Although Pete Peeters is the runaway leader among National Hockey League goaltenders with a goals-against average of 2.46, his appearances often raise the blood pressure of the Washington Capitals' coaching staff.

It is not that he falls prey to soft goals. Instead, it is his susceptibility to injury that has created problems in what should be a season to cherish.

Three times he has removed himself from games after performing brilliantly. Those departures were influenced by a different decision, in his first start this season, when he played hurt and was beaten, 6-5, in Buffalo. When he has been healthy, he has been superb, and yesterday the NHL honored him, along with New Jersey goalie Bob Sauve, as co-performers of the week. In a 4-3 victory over Montreal and a 1-0 overtime victory over Philadelphia, Peeters stopped 50 of 53 shots.

"Pete is staying on his feet and making people beat him," said Coach Bryan Murray. "He's a big goaltender and if he's angled properly there's not a lot of net left for anyone to shoot at.

"When he's had the chance to play, he's played very well. Most of his games, he hasn't given up even a questionable goal. Definitely, it's Pete's turn now."

When Peeters starts tonight in Pittsburgh, it will be his 21st appearance. Clint Malarchuk has been in 36 games, with the imbalance directly related to Peeters' injuries.

Peeters bruised a finger before the game at Buffalo and Murray chastised him for not reporting it. Thereafter, Peeters was less reticent to pull himself from games after bruising ribs, straining a knee ligament and pulling a groin muscle.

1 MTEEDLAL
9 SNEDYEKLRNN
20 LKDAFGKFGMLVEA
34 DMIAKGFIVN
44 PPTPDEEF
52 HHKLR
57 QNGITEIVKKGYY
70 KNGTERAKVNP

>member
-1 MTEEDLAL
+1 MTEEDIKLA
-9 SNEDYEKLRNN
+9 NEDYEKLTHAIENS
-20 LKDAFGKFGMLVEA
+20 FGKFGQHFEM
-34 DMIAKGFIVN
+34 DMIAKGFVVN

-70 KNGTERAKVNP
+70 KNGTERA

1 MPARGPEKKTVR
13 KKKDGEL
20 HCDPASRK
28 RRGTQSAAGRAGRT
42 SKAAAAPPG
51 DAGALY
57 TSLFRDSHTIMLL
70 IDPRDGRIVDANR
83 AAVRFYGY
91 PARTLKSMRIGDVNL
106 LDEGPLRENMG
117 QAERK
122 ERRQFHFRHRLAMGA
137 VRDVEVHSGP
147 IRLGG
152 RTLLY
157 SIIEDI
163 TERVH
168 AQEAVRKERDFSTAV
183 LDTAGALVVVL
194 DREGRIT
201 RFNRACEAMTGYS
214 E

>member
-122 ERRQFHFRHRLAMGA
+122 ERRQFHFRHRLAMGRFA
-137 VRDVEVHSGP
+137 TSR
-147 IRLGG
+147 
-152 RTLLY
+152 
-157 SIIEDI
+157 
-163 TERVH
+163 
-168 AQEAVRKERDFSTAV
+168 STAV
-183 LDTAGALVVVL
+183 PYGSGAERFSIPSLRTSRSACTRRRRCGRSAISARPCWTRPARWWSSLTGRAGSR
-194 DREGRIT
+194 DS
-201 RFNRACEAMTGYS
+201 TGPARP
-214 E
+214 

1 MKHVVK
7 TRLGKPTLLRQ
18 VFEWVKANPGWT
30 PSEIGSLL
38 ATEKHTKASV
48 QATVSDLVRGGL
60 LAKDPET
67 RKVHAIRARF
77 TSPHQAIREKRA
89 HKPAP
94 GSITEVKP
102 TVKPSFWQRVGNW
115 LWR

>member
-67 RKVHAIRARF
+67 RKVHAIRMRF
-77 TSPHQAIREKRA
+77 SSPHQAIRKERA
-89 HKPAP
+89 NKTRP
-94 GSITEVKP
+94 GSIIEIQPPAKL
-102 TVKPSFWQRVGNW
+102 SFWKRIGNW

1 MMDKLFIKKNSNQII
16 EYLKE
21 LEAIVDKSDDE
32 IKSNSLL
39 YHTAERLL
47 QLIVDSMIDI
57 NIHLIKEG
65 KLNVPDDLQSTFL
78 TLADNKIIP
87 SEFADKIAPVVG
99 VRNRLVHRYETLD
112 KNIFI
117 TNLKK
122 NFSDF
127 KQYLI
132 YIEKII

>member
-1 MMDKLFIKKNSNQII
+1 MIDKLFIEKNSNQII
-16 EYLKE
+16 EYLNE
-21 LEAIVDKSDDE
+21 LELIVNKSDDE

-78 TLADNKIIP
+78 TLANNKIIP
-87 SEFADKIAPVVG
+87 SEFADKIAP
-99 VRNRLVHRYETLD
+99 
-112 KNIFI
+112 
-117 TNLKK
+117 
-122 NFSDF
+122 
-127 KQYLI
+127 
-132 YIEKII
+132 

"When a guy plays hurt, he cheats himself," Murray said. "He's not at his best and he may play poorly and hurt his confidence. Then, he may hurt the team, too, if he's less than 100 percent, because we may have somebody to fill in. You don't want to criticize a guy for wanting to play, but you want him to make you aware of the situation."

Peeters' knee gave way on the Capitals' last visit to Pittsburgh Nov. 28, after he had stopped a flurry of 12 shots in the first 17 minutes. Malarchuk yielded all five goals in what ended as a 5-5 tie.

It took Peeters two weeks to get back in action and he was on a roll when he suffered pulled a groin muscle after blanking Philadelphia over the first period Dec. 26.

Once again he was idle two weeks and, after the team was blitzed in Calgary on his return Jan. 10, he waited nine days before Murray gave him another chance.

"He was coming back from an injury and he thought he was ready to play," Murray said. "I didn't, and I wanted to see some things, to make him show me he could play. When Pete bears down on himself and makes demands on himself, he comes very quickly."

For his part, Peeters has indicated he does not always agree with Murray's handling of the goaltenders. Warren Strelow, the goalie coach, is the peacekeeping force when differences arise.

If the injuries have made this a difficult season for Peeters, his situation nevertheless is far better than 13 months ago, when he was returning from exile in Binghamton.

"Every year is different," he said. "Last year down in Binghamton I had a chance to reflect and it pushed me to work harder. Then Warren got back in the picture and told me things I wish I'd understood four or five years ago.

"We analyzed a lot of things, I had a good finish and I was so excited going into this training camp, planning a lot of things to work on. Then there was the injury in Buffalo and I got sick. But it's been good to have Clint around to get hot in those situations . . .

"You have competitiveness between us, but you pat each other on the back, too. If this team can win the Stanley Cup, nobody's going to be concerned about who played the most games."